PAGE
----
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The H110i GTX pump is powered by a SATA power connector and also has a dual 3-pin fan tail for controlling the two 140mm SP140L fans (2300 RPM max) by connecting the PWM header to your motherboard’s CPU_FAN header. This allows the unit to monitor the CPU load temperatures and vary the fan speeds as needed. For my testing, I connected the fans to a fan controller to manually control the speed and cooling potential at each setting. A mini-USB connector located on the pump allows the unit to be connected to a USB header on your computer to allow Corsair’s Link software the ability to control and monitor your H110i GTX from your Windows desktop. Of course, there is the typical offering of mounting hardware and options for both Intel and AMD processors.
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Overall, the H110i GTX is a handsome looking cooler and the radiator size itself is larger than you probably expect until you have it in your hands. However, the unit as a whole is very lightweight, which tells me that the radiator is made of aluminum (obviously), has nominal LxWxH volume, and due to this smaller volume, it also has a reduced volume of coolant it can hold.

A Look Inside

At this point, the H110i GTX I am testing is still covered by warranty. What I am about to do (opening the unit) will permanently void this coverage, so be advised before attempting this on your own cooler. You will not be able to return/exchange the unit for any reason if the unit fails.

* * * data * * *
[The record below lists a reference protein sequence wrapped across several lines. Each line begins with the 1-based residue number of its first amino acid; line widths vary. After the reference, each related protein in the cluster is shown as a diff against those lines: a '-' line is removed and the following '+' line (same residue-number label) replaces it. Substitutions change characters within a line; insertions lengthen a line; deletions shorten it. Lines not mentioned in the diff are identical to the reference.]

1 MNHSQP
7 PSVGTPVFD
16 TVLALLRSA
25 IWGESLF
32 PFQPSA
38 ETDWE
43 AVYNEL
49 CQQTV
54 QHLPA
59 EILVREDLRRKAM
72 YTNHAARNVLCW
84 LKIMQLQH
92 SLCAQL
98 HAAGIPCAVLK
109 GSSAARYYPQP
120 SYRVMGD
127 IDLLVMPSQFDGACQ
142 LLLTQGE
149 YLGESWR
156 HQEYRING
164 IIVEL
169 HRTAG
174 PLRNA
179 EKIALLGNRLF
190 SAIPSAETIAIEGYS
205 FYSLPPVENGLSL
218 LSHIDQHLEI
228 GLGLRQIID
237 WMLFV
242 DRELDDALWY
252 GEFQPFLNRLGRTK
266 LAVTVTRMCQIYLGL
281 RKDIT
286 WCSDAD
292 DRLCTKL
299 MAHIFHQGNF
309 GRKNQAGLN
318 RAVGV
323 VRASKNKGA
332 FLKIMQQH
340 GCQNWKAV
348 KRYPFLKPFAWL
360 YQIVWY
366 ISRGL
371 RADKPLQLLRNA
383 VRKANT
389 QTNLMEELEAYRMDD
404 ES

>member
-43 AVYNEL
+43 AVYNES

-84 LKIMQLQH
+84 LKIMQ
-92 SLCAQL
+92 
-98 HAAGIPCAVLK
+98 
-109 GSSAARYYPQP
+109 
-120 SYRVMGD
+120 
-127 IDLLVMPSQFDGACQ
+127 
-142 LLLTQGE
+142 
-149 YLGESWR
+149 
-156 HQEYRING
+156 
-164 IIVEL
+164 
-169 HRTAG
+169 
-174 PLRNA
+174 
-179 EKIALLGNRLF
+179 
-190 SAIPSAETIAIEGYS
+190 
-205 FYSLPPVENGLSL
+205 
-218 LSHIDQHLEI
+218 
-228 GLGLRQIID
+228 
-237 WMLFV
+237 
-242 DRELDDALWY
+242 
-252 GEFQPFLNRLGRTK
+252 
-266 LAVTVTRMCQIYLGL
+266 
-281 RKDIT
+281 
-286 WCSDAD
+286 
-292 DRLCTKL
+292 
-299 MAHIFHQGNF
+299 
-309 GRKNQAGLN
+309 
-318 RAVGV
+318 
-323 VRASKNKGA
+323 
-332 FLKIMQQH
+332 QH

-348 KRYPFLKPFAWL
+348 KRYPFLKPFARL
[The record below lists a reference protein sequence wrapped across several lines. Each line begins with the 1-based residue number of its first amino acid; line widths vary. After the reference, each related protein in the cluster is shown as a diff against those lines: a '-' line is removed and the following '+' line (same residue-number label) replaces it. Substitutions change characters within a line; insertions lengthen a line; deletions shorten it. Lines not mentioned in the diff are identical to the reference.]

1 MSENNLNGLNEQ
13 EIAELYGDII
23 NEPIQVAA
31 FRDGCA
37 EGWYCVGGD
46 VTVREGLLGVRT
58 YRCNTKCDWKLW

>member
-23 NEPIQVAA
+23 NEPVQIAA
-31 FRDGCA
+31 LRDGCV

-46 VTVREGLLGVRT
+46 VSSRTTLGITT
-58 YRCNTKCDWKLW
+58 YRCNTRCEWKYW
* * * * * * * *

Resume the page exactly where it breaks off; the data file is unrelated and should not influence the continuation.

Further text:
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There are 2 rubber caps covering the ends of the tubing and the nylon hose braid. With this rubber cap removed, I was able to simply slide the tubing off of the aluminum barbs on the radiator. I then carefully emptied the coolant of the unit into a beaker to see what overall volume it held. This is where I was surprised – the entire cooler only held around 150ml of a clear, (what I assume to be) glycol coolant.
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The tubing is black, rubberized, thick-walled tubing that is approximately 3/8” ID (inside diameter) and 5/8” OD (outside diameter) or, 10mm ID by 16mm OD. I like the braided sleeving, but the tubing itself is very rigid and has limited flexibility.

At this point, I modified the setup for my test bench. I connected the pump unit to my custom built reservoir and my King 7530 3.5 GPM (gallons per minute) flow meter to see what kind of flow performance the pump actually had. This has been one of the long-standing debates around these coolers – what the actual flow rate of the coolant is, and due to voiding of the warranty, not many people have actually wanted to find out.